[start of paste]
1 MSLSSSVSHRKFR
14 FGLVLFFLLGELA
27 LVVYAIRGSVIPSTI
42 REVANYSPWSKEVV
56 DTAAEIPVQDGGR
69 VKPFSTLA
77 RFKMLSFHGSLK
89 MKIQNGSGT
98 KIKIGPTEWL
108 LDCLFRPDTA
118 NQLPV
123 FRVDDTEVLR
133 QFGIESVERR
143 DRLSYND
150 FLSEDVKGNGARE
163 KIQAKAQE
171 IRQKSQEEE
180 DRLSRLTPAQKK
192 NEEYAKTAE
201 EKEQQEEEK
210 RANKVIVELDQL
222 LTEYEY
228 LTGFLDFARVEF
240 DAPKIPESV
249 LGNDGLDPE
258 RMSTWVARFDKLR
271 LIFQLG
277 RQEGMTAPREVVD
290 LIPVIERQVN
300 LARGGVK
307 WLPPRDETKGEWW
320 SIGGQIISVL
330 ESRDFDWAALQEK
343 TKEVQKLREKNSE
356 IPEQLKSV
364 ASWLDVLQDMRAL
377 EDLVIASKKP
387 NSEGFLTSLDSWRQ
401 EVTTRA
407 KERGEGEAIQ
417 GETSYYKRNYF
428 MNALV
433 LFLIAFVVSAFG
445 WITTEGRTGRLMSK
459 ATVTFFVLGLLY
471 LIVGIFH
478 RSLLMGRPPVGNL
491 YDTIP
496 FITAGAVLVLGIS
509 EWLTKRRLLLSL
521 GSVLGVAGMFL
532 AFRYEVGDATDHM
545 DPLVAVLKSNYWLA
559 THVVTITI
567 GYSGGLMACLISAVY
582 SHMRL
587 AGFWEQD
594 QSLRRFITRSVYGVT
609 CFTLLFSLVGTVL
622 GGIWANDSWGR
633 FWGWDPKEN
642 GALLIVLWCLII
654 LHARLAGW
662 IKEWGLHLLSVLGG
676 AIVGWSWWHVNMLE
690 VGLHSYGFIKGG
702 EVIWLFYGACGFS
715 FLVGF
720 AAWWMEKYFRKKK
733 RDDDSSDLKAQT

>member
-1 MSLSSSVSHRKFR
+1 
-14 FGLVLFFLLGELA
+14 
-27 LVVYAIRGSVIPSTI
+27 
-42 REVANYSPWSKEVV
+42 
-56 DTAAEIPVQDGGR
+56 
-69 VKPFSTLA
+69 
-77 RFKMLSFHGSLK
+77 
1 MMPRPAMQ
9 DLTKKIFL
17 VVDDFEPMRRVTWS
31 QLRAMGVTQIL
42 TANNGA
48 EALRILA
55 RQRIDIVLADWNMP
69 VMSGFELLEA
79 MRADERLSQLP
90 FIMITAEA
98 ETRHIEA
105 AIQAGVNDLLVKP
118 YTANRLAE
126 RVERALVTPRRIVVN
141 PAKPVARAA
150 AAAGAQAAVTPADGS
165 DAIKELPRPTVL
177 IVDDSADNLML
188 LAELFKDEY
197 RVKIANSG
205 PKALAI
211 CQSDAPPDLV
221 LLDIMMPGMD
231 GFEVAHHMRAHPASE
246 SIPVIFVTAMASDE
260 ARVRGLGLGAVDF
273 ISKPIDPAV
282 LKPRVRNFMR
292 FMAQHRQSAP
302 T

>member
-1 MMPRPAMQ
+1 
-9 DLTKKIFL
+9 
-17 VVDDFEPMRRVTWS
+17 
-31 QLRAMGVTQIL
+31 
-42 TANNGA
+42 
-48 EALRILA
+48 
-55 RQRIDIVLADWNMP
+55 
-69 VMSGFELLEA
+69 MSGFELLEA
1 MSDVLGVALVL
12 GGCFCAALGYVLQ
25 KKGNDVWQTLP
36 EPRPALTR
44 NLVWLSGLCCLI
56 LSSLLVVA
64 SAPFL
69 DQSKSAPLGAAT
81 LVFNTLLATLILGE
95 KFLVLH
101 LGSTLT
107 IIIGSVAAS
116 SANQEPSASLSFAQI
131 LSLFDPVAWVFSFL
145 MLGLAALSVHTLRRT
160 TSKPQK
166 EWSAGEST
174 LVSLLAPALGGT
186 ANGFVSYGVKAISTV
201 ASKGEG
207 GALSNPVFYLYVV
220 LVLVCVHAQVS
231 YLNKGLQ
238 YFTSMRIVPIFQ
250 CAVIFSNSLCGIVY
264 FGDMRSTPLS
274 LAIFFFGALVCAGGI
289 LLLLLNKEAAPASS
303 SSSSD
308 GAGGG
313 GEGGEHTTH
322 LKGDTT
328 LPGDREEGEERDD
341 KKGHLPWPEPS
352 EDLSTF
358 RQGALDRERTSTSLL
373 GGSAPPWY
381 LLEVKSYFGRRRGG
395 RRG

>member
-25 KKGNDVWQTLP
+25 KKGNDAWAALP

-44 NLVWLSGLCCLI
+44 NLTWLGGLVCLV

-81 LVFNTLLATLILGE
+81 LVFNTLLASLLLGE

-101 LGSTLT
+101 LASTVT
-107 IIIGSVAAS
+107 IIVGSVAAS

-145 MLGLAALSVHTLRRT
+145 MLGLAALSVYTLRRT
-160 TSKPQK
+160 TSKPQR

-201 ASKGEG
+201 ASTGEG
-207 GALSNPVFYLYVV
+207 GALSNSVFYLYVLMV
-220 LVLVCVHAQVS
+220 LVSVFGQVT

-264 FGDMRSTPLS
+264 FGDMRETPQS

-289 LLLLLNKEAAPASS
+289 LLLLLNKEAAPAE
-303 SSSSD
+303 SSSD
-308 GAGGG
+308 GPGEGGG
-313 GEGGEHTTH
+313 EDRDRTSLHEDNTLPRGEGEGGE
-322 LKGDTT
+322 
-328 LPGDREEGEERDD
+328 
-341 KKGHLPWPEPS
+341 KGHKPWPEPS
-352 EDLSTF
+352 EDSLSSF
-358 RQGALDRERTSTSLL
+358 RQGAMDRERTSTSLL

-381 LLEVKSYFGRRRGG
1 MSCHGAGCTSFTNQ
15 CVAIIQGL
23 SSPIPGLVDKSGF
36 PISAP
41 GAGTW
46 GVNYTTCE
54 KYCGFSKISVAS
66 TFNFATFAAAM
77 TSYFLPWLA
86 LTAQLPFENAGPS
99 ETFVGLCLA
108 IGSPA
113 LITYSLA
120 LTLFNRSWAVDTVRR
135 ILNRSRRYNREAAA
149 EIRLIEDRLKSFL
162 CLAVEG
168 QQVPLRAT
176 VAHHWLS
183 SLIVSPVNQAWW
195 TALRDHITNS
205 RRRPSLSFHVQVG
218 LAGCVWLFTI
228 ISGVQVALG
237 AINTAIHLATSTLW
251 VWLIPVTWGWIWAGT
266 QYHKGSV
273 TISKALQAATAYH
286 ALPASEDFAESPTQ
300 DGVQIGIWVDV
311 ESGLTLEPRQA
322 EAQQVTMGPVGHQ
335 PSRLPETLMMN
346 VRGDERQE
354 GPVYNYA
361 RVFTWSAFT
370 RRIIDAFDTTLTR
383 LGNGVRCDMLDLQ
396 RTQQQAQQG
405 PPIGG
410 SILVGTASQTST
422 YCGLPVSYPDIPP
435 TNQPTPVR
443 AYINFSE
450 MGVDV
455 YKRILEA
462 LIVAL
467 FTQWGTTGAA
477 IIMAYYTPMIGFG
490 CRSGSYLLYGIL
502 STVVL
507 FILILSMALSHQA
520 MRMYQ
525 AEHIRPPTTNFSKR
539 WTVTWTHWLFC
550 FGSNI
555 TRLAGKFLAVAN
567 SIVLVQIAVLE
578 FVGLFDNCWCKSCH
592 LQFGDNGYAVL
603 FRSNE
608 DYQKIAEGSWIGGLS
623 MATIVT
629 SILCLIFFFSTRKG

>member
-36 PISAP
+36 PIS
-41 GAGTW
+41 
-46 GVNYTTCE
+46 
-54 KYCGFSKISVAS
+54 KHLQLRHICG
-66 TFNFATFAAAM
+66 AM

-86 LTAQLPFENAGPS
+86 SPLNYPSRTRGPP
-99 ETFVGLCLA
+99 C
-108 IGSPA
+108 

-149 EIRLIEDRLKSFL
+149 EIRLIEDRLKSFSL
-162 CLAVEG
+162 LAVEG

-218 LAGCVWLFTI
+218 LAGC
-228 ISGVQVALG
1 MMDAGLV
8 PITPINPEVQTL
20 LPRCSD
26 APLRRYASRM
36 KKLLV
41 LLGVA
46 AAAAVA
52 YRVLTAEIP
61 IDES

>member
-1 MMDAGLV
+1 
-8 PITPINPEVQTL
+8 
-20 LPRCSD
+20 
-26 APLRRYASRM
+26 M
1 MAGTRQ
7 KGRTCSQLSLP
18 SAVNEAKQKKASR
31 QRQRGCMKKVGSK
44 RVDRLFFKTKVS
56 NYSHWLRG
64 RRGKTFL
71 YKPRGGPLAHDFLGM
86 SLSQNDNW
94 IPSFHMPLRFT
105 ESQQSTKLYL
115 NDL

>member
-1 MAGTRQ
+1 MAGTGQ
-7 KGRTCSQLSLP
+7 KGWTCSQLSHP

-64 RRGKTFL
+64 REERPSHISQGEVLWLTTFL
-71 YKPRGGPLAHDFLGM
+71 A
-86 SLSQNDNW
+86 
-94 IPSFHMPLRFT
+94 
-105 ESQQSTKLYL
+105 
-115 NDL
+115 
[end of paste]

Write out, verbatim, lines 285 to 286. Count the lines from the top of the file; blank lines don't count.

-54 KYCGFSKISVAS
+54 KHLQLRHICG